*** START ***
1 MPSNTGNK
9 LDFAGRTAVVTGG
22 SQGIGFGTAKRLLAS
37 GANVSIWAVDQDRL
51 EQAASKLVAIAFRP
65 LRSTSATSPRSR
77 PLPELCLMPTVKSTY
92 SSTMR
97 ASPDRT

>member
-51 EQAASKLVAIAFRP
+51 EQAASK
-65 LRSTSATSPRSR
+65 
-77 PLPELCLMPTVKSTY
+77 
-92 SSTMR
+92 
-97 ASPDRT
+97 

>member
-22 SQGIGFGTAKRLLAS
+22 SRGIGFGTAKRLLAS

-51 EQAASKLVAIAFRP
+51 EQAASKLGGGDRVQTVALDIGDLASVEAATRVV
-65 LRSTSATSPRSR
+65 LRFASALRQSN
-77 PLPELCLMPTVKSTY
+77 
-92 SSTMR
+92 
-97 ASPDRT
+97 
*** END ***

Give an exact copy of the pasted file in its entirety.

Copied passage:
1 MPSNTGNK
9 LDFAGRTAVVTGG
22 SQGIGFGTAKRLLAS
37 GANVSIWAVDQDRL
51 EQAASKLVAIAFRP
65 LRSTSATSPRSR
77 PLPELCLMPTVKSTY
92 SSTMR
97 ASPDRT

>member
-51 EQAASKLVAIAFRP
+51 EQAASK
-65 LRSTSATSPRSR
+65 
-77 PLPELCLMPTVKSTY
+77 
-92 SSTMR
+92 
-97 ASPDRT
+97 

>member
-22 SQGIGFGTAKRLLAS
+22 SRGIGFGTAKRLLAS

-51 EQAASKLVAIAFRP
+51 EQAASKLGGGDRVQTVALDIGDLASVEAATRVV
-65 LRSTSATSPRSR
+65 LRFASALRQSN
-77 PLPELCLMPTVKSTY
+77 
-92 SSTMR
+92 
-97 ASPDRT
+97 